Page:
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These Little Things You Do Can Beat The Monday Blues But You Don’t Realize It

These Little Things You Do Can Beat The Monday Blues But You Don’t Realize It

If you sometimes dread Mondays with all those days stretching out to the weekend–that far out time when you can relax and have fun–then read on. That’s no way to treat yourself. There’s lots of advice available. For example, early this year Forbes offered 11 ways to beat (or avoid) the dreaded Monday Blues.

Here’s their list:

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  1. Identify the problem
  2. Prepare for Monday on Friday
  3. Make a list of the things you’re excited about
  4. Unplug for the weekend
  5. Get enough sleep and wake up early
  6. Dress for success
  7. Be positive
  8. Make someone else happy
  9. Keep your Monday schedule light
  10. Have fun at work
  11. Have a post-work plan

That’s a pretty serious list largely centered around your work at the salt-mine, which is not surprising in a Forbes article. There’s some good thoughts in that list, but they should be condensed into a much simpler list that reflects a better balance between work and all your other life activities. That, after all, is what LifeHack is all about, and a simpler list is more likely to be one you follow week in, week out. Here is an attempt at such a list.

It works around the idea of one small task to do every day. You may need to juggle the order to better fit any time commitments you have. However try to stick to the #1 task. You could even write the 7 tasks on file cards so that you can shuffle the cards and make sure you have an order that works for you in the week ahead.

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#1 Sunday Evening – Key goals for the week

Take 5 minutes to remind yourself of any important goals you may have for the week and which days you intend to achieve them. They don’t need to be big goals. Remember the journey of a thousand miles starts with your first step. Factor in that daily exercise you should be doing, however short. With this mini-plan, when Monday comes, you’ll have lots to look forward to.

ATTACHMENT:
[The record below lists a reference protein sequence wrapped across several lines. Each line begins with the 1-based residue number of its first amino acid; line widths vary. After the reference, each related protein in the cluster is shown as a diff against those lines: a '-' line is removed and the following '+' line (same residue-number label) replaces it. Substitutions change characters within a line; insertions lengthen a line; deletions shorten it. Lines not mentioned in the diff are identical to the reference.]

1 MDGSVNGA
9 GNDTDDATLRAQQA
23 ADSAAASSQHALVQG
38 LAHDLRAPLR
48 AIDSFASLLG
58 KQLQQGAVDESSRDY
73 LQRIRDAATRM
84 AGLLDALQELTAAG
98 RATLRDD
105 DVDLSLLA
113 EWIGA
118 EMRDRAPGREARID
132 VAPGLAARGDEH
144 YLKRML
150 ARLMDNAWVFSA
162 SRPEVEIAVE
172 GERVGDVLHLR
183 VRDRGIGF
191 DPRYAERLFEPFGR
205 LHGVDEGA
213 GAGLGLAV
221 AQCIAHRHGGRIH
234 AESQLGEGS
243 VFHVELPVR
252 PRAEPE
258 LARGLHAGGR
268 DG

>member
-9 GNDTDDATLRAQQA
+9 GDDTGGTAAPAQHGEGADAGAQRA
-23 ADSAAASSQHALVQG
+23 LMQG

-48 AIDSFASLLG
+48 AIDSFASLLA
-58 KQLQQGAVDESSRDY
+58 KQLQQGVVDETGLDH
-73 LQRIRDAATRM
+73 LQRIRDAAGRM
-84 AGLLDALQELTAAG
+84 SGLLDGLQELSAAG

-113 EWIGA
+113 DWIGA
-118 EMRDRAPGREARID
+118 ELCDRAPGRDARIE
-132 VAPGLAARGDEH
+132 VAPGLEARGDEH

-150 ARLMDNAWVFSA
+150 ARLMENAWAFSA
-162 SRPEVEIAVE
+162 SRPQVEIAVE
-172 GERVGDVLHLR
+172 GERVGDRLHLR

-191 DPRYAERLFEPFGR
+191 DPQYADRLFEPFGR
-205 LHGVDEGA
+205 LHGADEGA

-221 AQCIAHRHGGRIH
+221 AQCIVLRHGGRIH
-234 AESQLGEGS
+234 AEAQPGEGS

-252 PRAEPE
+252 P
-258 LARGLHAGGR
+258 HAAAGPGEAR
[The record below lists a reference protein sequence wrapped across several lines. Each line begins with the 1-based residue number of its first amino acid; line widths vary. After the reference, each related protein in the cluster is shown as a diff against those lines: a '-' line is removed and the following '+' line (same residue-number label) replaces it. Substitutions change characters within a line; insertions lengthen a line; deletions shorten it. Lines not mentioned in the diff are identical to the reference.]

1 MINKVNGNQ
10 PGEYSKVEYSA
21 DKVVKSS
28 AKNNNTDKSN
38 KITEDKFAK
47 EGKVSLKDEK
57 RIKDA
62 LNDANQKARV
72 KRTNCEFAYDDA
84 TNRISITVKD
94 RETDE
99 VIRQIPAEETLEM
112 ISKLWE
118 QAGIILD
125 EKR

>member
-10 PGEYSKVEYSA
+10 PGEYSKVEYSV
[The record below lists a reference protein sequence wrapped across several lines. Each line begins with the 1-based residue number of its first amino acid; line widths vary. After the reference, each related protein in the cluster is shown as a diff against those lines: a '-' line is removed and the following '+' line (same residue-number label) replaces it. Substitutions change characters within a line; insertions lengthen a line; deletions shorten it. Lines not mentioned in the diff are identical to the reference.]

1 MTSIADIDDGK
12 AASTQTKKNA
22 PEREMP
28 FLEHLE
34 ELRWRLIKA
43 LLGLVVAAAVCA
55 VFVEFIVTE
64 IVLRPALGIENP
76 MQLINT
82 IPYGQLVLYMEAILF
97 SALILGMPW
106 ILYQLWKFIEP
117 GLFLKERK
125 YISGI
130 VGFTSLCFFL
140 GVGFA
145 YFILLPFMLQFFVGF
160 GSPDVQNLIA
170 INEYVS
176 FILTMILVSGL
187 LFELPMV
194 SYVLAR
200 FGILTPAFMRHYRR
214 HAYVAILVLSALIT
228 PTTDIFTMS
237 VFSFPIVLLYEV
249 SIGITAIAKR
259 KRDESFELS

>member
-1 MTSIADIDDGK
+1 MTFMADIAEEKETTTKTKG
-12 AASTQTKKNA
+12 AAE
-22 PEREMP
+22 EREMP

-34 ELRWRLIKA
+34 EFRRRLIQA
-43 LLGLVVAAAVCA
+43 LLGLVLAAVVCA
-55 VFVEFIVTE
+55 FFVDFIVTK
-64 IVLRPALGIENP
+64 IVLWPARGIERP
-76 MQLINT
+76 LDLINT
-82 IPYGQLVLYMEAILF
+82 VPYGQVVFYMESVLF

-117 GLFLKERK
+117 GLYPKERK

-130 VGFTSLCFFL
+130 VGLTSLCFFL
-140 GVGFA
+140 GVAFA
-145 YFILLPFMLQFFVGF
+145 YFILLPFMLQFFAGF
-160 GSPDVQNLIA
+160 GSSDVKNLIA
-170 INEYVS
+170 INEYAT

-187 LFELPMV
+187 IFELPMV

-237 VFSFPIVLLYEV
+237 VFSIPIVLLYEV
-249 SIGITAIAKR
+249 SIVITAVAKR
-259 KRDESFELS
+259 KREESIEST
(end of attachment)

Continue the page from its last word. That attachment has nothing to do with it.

#2 Monday morning – Make someone else happy

Think of the people you know and decide which of them might appreciate some kind gesture from you. It could be something small. Even saying hello to someone you see often but never greet can do wonders for their day. You hardly need to be reminded that you too will feel happier when you see how your action is appreciated.

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#3 Tuesday morning – Plan some surprise fun activity with your partner this evening

Surprises are always nice to receive, so your partner will find this even more fun than something they’re expecting. If you don’t have a partner, then get in touch with a family member, friend or colleague to join in something that gives you both pleasure.

#4 Wednesday morning – Eat a healthy lunch

You should be eating well throughout the week, but take special pains today to have a nutritious and healthy lunch, perhaps at some eating venue you don’t visit very often.

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#5 Thursday morning – Plan your weekend

Plan some recreational activity for the weekend and do whatever preparations are needed to make it happen. The only people you need to keep happy are you (and your partner) so make the most of every weekend opportunity you have.

#6 Friday morning – TGIF so do something different

Everyone tends to let their hair down a little on Friday, so make this the day that you do something very different each week. That could be a lunch time visit to a nearby art gallery or a quick round of mini-golf.

#7 Saturday morning – Make sure you get some exercise today

You should be getting convenient exercise every day, but don’t forget to include Saturday. The weekend is not a time to be a vegetable. Don’t sleep the weekend away. Rise early, enjoy the day and get moving with that recreational activity you planned on Thursday.

Although this is a short list, you will find you will tend to do more every day as you complete at least the task for the day. If you find some other daily task is more important, then why not suggest that in a comment here. More ideas can only lead to better lists. By developing and using your own list, Monday can be a gateway to a fun-filled week rather than the start of a same old-same old, dreary work week.